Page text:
spinosad. The TMRC is obtained by multiplying the tolerance residue levels by
the consumption data which estimates the amount of crops and related food
stuffs consumed by various population subgroups. There are no other
established U.S. tolerances for spinosad and no other registered uses for
spinosad on food or feed crops in the United States. The use of a tolerance
level and 100 percent of crop treated clearly results in an over-estimate of
human exposure and a safety determination for the use of spinosad on crops
cited in this summary that is based on a conservative exposure assessment.
Another potential source of dietary exposure are residues in drinking water.
Based on the available environmental studies conducted with spinosad wherein
it's properties show little or no mobility in soil DowElanco concludes, there
is no anticipated exposure to residues of spinosad in drinking water. In
addition, there is no established Maximum Concentration Level for residues of
spinosad in drinking water.
2. Non-dietary exposure. There are no other uses currently registered for
spinosad. The proposed use on apples, brassica leafy vegetables, and fruiting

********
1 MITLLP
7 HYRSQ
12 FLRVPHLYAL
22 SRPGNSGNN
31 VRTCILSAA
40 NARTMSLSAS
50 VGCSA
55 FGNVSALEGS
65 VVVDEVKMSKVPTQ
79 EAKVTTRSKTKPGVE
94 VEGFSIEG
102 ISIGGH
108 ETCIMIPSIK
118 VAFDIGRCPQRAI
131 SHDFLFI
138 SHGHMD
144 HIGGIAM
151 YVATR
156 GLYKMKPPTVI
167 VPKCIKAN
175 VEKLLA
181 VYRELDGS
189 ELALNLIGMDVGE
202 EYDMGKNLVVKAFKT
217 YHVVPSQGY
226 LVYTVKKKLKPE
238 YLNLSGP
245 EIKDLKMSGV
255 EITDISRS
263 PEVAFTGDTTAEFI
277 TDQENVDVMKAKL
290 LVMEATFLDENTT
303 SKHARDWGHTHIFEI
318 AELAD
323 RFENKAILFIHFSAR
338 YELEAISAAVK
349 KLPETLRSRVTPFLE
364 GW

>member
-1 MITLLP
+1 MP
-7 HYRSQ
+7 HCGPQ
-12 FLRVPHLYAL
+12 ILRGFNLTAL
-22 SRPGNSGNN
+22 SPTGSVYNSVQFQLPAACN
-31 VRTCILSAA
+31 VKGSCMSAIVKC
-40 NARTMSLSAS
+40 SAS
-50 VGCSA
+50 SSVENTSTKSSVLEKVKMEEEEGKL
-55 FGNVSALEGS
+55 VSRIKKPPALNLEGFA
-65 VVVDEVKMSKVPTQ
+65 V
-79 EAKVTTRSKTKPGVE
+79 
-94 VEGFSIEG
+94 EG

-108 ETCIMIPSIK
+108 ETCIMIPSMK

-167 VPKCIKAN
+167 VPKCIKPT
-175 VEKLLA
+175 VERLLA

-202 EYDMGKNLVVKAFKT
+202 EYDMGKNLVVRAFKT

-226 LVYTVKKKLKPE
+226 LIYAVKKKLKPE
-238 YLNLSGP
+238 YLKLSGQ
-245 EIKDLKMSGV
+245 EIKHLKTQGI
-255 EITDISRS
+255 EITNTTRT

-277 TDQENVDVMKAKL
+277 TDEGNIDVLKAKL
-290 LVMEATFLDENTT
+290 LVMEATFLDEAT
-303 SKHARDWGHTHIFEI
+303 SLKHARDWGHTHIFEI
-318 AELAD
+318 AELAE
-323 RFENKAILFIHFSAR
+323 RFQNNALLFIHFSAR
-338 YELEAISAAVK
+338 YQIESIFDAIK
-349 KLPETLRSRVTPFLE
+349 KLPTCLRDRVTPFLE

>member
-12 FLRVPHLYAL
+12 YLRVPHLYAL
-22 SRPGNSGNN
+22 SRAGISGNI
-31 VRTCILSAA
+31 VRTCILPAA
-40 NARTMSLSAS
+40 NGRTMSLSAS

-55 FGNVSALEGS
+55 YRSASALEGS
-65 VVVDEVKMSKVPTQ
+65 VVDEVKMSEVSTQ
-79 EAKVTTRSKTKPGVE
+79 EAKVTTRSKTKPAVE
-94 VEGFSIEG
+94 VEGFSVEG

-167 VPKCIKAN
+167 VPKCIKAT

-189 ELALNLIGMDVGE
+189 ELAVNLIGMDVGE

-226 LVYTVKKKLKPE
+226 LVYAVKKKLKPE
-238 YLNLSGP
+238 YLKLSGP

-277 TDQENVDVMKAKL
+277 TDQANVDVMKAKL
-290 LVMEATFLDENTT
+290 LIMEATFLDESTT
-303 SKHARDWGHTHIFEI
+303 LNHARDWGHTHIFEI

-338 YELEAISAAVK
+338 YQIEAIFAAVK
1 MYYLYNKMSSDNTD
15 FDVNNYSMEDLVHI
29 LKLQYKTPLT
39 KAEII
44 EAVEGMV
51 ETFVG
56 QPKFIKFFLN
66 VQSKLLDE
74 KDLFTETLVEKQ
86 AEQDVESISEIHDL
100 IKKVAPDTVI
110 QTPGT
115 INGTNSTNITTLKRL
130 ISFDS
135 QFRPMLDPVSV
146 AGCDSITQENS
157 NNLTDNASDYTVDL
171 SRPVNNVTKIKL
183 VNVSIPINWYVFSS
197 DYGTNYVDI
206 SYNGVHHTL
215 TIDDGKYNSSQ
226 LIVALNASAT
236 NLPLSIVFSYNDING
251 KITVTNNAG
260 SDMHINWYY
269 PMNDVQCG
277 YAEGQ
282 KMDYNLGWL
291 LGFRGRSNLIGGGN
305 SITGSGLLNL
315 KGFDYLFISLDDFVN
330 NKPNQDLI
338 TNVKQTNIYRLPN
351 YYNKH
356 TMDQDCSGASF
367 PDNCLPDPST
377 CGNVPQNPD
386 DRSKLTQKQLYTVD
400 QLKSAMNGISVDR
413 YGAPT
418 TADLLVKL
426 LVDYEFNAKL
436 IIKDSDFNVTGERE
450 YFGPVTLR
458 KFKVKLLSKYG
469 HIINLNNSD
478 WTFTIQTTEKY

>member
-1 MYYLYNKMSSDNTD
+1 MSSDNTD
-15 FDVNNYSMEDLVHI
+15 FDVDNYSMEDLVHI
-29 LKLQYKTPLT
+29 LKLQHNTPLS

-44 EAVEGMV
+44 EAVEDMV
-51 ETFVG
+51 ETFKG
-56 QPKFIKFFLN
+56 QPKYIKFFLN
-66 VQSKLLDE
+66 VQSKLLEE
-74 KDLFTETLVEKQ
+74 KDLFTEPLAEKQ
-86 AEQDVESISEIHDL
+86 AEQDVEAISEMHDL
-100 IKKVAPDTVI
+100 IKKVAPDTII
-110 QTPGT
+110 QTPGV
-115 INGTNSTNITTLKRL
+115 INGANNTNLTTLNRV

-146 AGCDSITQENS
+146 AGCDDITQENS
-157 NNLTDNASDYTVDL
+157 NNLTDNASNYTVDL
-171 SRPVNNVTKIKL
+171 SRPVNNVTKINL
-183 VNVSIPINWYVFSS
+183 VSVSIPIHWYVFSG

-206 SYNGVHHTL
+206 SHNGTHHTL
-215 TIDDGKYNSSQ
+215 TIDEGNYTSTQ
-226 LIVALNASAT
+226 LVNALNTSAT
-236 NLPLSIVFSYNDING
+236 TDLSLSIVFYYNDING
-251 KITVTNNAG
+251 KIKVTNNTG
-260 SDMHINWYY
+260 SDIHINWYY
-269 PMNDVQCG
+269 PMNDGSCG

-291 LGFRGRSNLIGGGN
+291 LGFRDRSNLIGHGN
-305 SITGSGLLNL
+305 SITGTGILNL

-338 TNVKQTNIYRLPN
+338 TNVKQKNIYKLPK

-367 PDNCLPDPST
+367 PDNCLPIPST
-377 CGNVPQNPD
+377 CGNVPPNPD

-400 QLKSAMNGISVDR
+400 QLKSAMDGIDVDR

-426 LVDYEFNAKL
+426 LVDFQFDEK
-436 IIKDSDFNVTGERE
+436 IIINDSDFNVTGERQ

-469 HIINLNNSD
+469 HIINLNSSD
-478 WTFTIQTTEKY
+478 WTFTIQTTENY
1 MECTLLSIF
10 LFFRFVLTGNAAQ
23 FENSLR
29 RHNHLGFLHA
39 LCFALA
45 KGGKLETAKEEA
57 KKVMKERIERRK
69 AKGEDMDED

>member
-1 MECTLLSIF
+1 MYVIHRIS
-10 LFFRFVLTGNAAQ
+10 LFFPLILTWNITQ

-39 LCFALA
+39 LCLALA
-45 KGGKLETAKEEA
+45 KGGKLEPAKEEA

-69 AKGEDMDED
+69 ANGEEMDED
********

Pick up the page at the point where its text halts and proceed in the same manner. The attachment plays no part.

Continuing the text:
vegetables (except cucurbits), as well as a pending use on cotton involve
application of spinosad to crops grown in an agriculture environment. Thus,
the potential for non-occupational exposure to the general population is not
expected to be significant.
D. Cumulative Effects
The potential for cumulative effects of spinosad and other substances that
have a common mechanism of toxicity is also considered. In terms of insect
control, spinosad causes excitation of the insect nervous system, leading to
involuntary muscle contractions, prostration with tremors, and finally
paralysis. These effects are consistent with the activation of nicotinic
acetylcholine receptors by a mechanism that is clearly novel and unique among
known insecticidal compounds. Spinosad also has effects on the GABA receptor
function that may contribute further to its insecticidal activity. Based on
results found in tests with various mammalian species, spinosad appears to